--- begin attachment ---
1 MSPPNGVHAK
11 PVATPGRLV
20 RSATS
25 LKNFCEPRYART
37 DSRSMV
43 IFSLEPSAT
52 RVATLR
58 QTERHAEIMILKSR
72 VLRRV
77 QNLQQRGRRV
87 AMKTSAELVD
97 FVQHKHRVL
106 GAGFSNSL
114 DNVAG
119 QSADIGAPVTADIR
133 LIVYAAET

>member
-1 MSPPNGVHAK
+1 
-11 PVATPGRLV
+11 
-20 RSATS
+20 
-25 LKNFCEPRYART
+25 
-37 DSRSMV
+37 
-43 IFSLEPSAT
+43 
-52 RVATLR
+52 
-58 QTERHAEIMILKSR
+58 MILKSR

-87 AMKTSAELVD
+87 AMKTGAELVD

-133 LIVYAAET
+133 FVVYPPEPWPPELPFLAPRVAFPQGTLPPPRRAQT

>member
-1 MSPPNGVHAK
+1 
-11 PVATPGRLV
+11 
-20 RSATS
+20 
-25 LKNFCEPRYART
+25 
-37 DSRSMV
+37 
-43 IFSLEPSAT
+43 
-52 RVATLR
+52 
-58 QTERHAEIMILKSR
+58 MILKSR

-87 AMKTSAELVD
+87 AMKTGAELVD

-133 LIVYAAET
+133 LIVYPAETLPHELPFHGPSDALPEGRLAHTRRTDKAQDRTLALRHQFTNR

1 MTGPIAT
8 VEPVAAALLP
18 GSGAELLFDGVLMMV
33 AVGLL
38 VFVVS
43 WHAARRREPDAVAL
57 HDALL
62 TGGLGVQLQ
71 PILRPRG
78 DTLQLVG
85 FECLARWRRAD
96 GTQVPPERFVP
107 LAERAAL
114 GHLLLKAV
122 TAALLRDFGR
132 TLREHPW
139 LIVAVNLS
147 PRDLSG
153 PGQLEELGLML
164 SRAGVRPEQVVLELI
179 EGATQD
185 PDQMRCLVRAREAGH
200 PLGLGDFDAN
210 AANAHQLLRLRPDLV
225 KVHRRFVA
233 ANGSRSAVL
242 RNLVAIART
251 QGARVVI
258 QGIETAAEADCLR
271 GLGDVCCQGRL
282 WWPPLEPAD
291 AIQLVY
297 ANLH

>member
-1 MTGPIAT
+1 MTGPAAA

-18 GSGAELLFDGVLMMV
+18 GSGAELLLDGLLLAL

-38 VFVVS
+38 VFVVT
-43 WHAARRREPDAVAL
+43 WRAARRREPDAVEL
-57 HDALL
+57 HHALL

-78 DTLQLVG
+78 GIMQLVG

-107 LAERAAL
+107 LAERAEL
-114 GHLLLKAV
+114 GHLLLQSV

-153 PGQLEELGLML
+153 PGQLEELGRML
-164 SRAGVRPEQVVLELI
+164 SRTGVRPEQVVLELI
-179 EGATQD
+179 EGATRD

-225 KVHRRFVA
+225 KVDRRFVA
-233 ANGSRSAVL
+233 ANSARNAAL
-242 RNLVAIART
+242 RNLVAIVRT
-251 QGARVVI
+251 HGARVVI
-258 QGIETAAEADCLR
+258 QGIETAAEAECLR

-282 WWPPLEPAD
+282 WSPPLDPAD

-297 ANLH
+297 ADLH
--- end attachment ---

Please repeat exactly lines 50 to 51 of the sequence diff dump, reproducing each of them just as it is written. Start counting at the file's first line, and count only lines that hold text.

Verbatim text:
+43 
-52 RVATLR